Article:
IF the Houston convention is an indication, the GOP plans to "outfamily" the Democrats in the fall election campaign. "Family values" - the new Republican anthem - is a powerful theme. The very words, family and values, speak to groups as varied as ethnic voters, older voters, and the evangelical community that made up 40 percent of the Houston delegates.
The words are aimed to bolster another GOP theme - trust. Call it political jujitsu: Democrats call for change. Then Republicans ask: Who better to oversee change than George Bush, a man of experience who supports traditional values and isn't tainted by the 1960s cultural revolution - as Bill Clinton presumably is?
Yet beyond being generally for them, politicians aren't stating what family values mean. The subject caused clashes in Houston on issues ranging from abortion to women, gays, work, education, children, diversity, and campaign tactics. Blending politics, government, and "family values" isn't as simple as the rhetoric-shapers imply.
At best, family values are a deeply held moral ideal and practice - of tolerance, forgiveness, and loyalty. The split between the GOP platform's total ban on abortion and Mr. Bush's own comment that he would "support" a granddaughter who made the hypothetical decision to have an abortion shows how complex it is.
At worst, in political terms, family values can be demogogic - a substitute for earlier exploitive themes, like the Republicans' emphasis on the pledge of allegiance in 1988. That year Democrats' patriotism was questioned; now their "family values" may be. It was disappointing to hear Dan Quayle's chief of staff, William Kristol, say, when asked about sexual scandals involving film star Woody Allen, that Mr. Allen was "a good Democrat."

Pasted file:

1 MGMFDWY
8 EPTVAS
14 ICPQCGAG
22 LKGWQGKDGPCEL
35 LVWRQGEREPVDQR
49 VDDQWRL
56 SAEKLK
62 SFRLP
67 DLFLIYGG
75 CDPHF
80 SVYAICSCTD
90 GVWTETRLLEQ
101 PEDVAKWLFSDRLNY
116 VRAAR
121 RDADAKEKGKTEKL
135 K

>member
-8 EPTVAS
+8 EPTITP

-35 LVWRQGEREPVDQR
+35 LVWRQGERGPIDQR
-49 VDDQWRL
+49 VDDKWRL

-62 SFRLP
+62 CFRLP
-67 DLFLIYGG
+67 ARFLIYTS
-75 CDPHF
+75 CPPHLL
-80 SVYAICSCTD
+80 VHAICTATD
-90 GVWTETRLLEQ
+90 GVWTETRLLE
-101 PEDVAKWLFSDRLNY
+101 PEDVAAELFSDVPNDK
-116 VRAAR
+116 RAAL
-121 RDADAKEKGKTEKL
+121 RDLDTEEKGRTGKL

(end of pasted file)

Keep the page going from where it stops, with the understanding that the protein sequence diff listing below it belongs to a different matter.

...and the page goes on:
The mean-spiritedness of such comments, and others in Houston (including outright lies about Hillary Clinton's law-journal articles on children's rights), don't reflect good values, family or otherwise.
America has changed since the 1950s, a time when family roles were more clearly and rigidly spelled out - especially for women. Along with the historic (and bitterly opposed) expansion of liberties for all Americans came permissive excesses. America as a family still needs healing.
Family values are too important to be abused in elections strategy. If serious, the GOP will get specific on shoring up families - especially the needs of children. Only 26 percent of US families are traditional mom-and-pop groupings. Policies helping families are most needed. Even Republican Sen. Alphonse D'Amato of New York says: "[No] party has a corner on family values."